Preparing for college in high school is a must, and your guidance counselors will back me up. After all, there’s a lot more that goes into your college application than the application form itself. Take any of the following, for example:
- Transcripts, which need to show four years of decent or improving grades and challenging coursework
- Standardized test scores, which you’ll only raise by studying and taking practice tests
- Personal essays, which require you to brainstorm, write, and revise
- A résumé, which must showcase your involvement in at least one extracurricular activity, job, or volunteer organization over an extended period of time
- Letters of recommendation from teachers, coaches, or mentors—and you can’t build those relationships in a day
Do you see the pattern here? Nothing about your college application can be completed overnight. It’s not a challenge; it’s a fact. You need time to prepare your college application, but preparing for college in high school also comes with plenty of fringe benefits that your high school counselor might not even realize.
What I discovered, for example, was that preparing for college early meant that I could make decisions about my future with confidence. It all started with a book I found in my local bookstore when I was a sophomore in high school: The Princeton Review’s Complete Book of Colleges. Each page profiles a different North American college, and I loved imagining how I might fit in at every school I read about. When it came time to finalize the list of colleges to which I was applying—and ultimately choose the one I wanted to attend—I didn’t second-guess my decision-making. The planning paid off.
I asked other college grads to weigh in, too, so that you don’t have to rely on a lecture by your guidance counselor. Here’s why they think it’s important to prepare for college in high school:
You’ll have more time for fun.
“There’s a lot going on senior year, so if you start preparing for college early, you have the chance to savor those last few months of high school.” – Nathan N., 27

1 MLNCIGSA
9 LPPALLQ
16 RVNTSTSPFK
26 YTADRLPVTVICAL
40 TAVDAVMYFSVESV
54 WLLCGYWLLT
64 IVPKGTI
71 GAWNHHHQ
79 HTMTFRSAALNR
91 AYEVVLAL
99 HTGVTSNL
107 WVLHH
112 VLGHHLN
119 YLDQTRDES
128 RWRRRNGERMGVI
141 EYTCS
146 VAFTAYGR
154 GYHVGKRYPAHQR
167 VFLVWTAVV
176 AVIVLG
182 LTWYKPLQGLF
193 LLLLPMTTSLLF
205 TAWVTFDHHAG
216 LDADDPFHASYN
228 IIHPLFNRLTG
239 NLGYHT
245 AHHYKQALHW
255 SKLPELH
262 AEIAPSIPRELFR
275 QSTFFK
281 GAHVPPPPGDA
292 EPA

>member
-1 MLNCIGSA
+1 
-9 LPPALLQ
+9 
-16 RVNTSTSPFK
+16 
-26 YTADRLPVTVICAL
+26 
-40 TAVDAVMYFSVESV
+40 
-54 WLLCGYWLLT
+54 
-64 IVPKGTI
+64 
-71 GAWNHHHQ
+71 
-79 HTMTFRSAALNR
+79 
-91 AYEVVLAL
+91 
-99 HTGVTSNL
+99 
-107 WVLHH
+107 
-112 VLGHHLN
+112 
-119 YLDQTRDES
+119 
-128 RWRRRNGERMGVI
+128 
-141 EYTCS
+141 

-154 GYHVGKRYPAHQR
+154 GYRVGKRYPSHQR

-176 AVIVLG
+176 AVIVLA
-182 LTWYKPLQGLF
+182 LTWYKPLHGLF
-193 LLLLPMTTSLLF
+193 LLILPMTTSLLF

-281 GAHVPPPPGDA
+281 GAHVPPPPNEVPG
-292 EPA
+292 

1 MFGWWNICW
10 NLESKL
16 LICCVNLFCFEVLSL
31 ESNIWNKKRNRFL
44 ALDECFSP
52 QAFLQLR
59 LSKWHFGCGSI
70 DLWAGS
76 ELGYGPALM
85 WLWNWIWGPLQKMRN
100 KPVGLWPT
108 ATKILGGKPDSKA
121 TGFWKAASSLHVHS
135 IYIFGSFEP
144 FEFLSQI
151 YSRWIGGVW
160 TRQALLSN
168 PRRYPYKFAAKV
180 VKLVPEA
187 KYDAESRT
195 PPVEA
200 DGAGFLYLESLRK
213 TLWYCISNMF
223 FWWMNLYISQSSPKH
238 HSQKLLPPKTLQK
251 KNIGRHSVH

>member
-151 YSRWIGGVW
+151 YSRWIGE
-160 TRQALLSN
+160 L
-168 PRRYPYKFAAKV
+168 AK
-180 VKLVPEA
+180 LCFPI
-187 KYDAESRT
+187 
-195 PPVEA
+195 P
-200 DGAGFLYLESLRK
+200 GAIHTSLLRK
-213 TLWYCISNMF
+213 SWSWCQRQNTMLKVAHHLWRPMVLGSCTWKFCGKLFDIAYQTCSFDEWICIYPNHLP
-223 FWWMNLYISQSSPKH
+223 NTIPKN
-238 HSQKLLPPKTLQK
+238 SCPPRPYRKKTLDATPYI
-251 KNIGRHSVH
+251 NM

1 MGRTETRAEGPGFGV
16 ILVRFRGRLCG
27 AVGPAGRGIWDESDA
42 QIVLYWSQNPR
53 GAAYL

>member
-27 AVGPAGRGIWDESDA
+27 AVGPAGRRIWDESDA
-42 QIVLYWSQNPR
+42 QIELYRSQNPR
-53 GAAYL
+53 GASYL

You’ll better understand yourself and your interests before you arrive on campus.
“Make decisions early, before starting college, and you won’t waste time and money in college trying to decide what you should do.” – Devin C., 30
"College is a great time to try new things, but exploring interests in depth in high school during the summer or through extracurriculars is a great way to hit the ground running and jump right into activities and classes that interest you." – Tom R., 27
You can lock down a mentor.
“If you take time after class to talk with teachers and administrators that challenge and inspire you, you will not only have better odds of receiving awesome letters of recommendation, you’ll also have the opportunity to develop mentoring relationships that can last into college and beyond.” – Megan R., 30
You’ll aim higher and have more time to achieve those goals.
“I took the SAT twice and got drastically different scores; I’m talking hundreds of points higher the second time. It made me rethink my college plan and where I was applying mid-application cycle because I now had a shot at higher caliber schools. I was scrambling a bit in December to finish up all of my submissions. I hate to suggest it, because no one loves taking standardized tests, but the earlier you take them, the more time you’ll have to improve and the more open your choice of schools will be.” – Megan C., 26
“Throughout high school I really buckled down and applied myself fully to my schoolwork. I made sure to take as many college credit courses as possible. This extra effort really set me ahead of a lot of other college freshmen, allowing me to focus more on the total college experience: building relationships, exploring new opportunities, and figuring out what my major should be.” - Sarah N., 28
You’ll learn to be more responsible.
“You should prepare in high school because [...] it’s the biggest lesson for the rest of your life. Preparation is the key to getting what you want out of an experience.” – Chris C., 27
You might come to realize that you want to pursue a different path altogether.
“Going to college is a great time to expand your horizons and to learn how to be a person for some people. And for others it’s a great time to [instead] go out and work, travel, or to do things that you wouldn’t have time to do otherwise. Thinking ahead is a good way to figure out which path is right for you..” – Ben C., 28